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The (Moroccan) National Human Rights Council (CNDH) organized, in partnership with the Association for the Fight against AIDS (ALCS) and participation of RDR Maroc and Hasnouna associations, a national seminar to advocate against the stigmatization of drug users on Wednesday, October 26, 2011 at its headquarters in Rabat.

This gathering is held within a new context in Morocco, Mohammed Essabbar, CNDH Secretary General, said. Several human rights projects are being carried out, particularly the implementation of the newly adopted constitution which entrenches human rights and their universality and indivisibility, he explained. He added that article 31 of the new Moroccan Fundamental Law provides, expressly, for the right to treatment and health, which is directly linked to the topic of the seminar.

CNDH SG didn’t fail to mention that the Council is now a constitutional, pluralistic and independent national human rights institution. It is entrusted with the protection and promotion of human rights and the enrichment of debates on human rights and democracy. It also sees to strengthen the human rights based approach in all public policies and the legal system.

For CNDH, he said, stigmatization and discrimination are human rights violations that should be eliminated by all possible means. Fighting stigmatization and discrimination against vulnerable groups and injection drug users and ensuring the right to health and treatment were two major motivations for the Council to engage in a partnership on the subject with UNDP, UNESCO and the (Moroccan) Ministry of Health.

Under this partnership, a meeting on the role of national human rights institutions in the fight against AIDS was organized. Government departments and specialized civil society groups participated in this first meeting to draw a plan of action to strengthen the human rights based approach in the national strategy on the fight against AIDS.

Speaking to the seminar, the representative of the Ministry o Health praised the partnership of the Moroccan human rights council and the specialized civil society groups. He shed light on the Moroccan efforts to fight against AIDS. He shed light on the national program to fight against AIDS, the national strategic plan to fight against AIDS and the strategy adopted to reduce the risk of drug abuse....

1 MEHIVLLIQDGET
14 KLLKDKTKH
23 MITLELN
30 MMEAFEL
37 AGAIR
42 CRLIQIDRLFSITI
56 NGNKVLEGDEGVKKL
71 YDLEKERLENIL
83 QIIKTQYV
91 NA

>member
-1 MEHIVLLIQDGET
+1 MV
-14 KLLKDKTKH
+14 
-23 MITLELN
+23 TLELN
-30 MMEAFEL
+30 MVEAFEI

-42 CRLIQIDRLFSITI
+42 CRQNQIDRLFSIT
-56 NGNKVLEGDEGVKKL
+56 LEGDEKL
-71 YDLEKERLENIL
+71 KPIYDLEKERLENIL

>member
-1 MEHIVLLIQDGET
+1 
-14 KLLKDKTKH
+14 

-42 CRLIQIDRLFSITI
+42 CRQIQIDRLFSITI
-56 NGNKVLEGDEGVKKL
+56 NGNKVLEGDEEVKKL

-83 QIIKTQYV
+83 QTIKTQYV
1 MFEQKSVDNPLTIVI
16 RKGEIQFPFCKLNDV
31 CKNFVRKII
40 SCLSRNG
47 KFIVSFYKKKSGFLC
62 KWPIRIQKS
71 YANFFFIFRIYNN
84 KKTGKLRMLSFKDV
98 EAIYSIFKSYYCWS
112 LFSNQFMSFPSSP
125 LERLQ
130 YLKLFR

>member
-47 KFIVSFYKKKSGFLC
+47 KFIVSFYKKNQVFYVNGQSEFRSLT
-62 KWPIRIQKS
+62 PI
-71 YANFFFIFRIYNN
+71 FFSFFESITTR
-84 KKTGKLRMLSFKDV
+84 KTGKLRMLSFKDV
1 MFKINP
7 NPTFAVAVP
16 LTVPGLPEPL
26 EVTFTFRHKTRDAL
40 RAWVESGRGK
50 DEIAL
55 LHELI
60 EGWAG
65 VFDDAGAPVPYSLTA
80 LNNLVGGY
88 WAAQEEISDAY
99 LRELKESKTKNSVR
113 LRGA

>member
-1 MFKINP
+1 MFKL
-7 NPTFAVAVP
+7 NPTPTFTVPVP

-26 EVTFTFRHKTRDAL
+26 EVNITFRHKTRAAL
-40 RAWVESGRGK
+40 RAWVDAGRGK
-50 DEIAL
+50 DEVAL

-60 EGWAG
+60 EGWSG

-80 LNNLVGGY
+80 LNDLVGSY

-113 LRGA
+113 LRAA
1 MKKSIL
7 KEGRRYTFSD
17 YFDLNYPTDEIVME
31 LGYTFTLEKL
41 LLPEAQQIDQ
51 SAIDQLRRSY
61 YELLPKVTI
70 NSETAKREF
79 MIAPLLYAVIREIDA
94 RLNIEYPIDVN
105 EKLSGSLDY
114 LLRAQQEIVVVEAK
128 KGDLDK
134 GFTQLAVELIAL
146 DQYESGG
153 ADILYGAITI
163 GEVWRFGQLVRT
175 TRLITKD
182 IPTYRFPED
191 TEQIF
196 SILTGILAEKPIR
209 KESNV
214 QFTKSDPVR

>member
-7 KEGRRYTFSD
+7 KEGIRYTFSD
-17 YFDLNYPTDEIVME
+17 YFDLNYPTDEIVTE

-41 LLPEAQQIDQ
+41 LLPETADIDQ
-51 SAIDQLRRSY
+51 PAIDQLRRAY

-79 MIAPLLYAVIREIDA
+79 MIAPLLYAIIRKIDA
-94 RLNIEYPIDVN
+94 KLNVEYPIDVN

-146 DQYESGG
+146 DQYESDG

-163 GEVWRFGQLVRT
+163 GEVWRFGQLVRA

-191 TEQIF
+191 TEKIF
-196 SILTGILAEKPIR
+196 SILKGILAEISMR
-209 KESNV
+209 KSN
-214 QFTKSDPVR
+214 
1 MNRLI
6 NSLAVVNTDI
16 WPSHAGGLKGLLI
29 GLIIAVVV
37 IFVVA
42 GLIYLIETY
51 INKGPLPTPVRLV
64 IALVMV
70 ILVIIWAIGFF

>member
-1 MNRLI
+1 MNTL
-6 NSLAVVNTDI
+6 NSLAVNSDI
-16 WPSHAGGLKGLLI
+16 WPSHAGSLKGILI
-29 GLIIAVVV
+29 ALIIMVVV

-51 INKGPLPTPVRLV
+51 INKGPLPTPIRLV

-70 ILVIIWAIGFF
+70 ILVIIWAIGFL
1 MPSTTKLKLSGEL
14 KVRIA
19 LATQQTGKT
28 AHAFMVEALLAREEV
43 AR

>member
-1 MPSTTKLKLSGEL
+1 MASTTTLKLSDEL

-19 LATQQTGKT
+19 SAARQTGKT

“Ignoring human rights, in addition to several social and economic factors, contribute to spreading AIDS and increase the risk of HIV infection. We must take into consideration the human rights based approach in the national strategies adopted to fight against AIDS or anti-addiction drug strategies”, he said. This seminar is an opportunity to develop recommendations to orient the national strategy and be integrated into the main areas of any strategy adopted to fight against AIDS, especially the national strategy 2012-2016, he concluded.

For the representative of UNAIDS Morocco, choosing drug abuse and public health as a theme for the seminar reflects a wish to promote a strategy that helps reduce AIDS/HIV risks in Morocco, provide treatment services for injection drug users and respect their fundamental rights.

He shed light on UNAIDS three-zero based vision: zero new infections, zero new deaths and zero discrimination and stigmatization. The number of drug users is increasing, including in the Middle East and North Africa, he said. This requires the adoption of comprehensive, human rights based and effective strategies to reduce HIV/AIDS risks.

ALCS chairperson indicated that it is necessary and urgent to reform the political and legal system associated with the fight against AIDS and drug abuse, stressing, at the same time, the need to fight drug trafficking, organized crime, money laundering and corruption. The criminalization of drug use and the stigmatization against drug users are a major impediment to the access to prevention and treatment services, she said. Policies based on the principle of criminalization are ineffective, expensive and fruitless, so we should convince the authorities of the need to reform and adopt human rights based approach to prevent rights violations, she argues.

This seminar aimed to sensitize policy makers and the public to the need to fight against the stigmatization of drug users and improve their life and health conditions in order to ensure the success of policies aiming to reduce the HIV/AIDS risks. A number of recommendations were made at the end of this national gathering, including:

- Adopting policies to deal with drug abuse as an illness instead of a criminal act and recognize dignity and humanity of drug users;

- Ensuring access to prevention and treatment services and providing health care for detained drug users (in police custody or in prison);

- Opening discussion and promoting a policy to reduce drug abuse risks;

- Improving and ensuring free access to treatment services and specialized substance abuse services, including access to alternative therapy and comprehensive psychological and social care for drug users;

- Respecting drug users (men and women) and protecting them against violence and stigmatization.